Congresswoman Nydia Velázquez has served in the U.S. House of Representatives since 1993. During her tenure spanning decades, she's made it her duty to empower New Yorkers who are often underrepresented, by giving them a voice as a member of Congress. That's why she's included in this special edition of Bustle's Must Follow, in which we highlight the incredible Latinx voices you need to follow on Instagram and Twitter.
Describe yourself in one line, including how you identify and what you do.
“I’m a New Yorker, Puerto Rican, and a member of Congress, where I do my best to fight every day for New York’s working families and to empower those too often shut out of the process. As such, I’ve always been humbled when some people in my district call me ‘la Luchadora,’ or fighter.”
What do you hope people take away from following you on social media?
“I’ll confess that I love Twitter. It’s given me a unique way to take the pulse of what my constituents care about and how they are approaching the issues. I like to tweet out updates on legislation that I’m introducing or maybe a picture to show people what a day is like on Capitol Hill. I’m also constantly posting updates on Facebook and Instagram.”
When did you first feel that you were a voice for the Latinx community?
“I was born one of nine children to a father who worked in the sugarcane fields and later became an activist for workers’ rights. When I came to New York City to pursue graduate school, I saw that Puerto Ricans on the mainland often felt shut out of the political process. After serving out a vacancy on the City Council, by 1986, I was working as Director of the Department of Puerto Rican Community Affairs in the United States. Under my leadership, we designed a voter registration drive known as Atrévete (Dare to) to register Puerto Ricans on the mainland. That experience taught me a great deal about political empowerment.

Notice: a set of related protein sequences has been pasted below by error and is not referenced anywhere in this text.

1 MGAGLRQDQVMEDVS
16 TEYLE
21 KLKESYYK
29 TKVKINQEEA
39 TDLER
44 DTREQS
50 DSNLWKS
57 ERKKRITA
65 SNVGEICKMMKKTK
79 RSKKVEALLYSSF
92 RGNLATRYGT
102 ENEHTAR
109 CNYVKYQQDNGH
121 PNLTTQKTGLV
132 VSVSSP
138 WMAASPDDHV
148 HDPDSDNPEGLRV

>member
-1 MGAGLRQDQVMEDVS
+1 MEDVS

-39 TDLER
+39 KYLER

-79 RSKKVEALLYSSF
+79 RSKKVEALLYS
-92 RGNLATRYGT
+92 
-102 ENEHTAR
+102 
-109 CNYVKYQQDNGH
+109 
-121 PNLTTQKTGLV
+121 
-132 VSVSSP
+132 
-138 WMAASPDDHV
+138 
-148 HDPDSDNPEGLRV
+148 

In 1992, I was the first Puerto Rican woman elected to the United States Congress. I never forget where I came from or who I’m fighting for. Throughout the years, I have tried to be a champion for young people, and especially young women who are thinking of a career in public service. While representation for women and minorities has certainly improved in Congress, we still have a long way to go.
I’ve always said that Puerto Rico and New York share a special bond. We are like family. This year, our brothers and sisters in Puerto Rico suffered from a catastrophic hurricane and were met with a botched federal response. Tragically, what happened after Hurricane Maria was one of many ways the Trump Administration has treated Latinos like second-class citizens. Now more than ever, our community must continue to mobilize and put pressure on this Administration and Republicans in Congress to join Democrats and pass protections for Dreamers, reunite families separated under the President’s zero-tolerance policy, and rebuild Puerto Rico after Hurricane Maria took the lives of nearly 3,000 American citizens.”
Who's another Latinx person you would recommend to follow on social media?
“Lin-Manuel Miranda is someone I admire deeply, as a creative force, an important cultural voice, and an advocate for Puerto Ricans and New Yorkers.”
Follow Nydia Velázquez on Twitter, @NydiaVelazquez.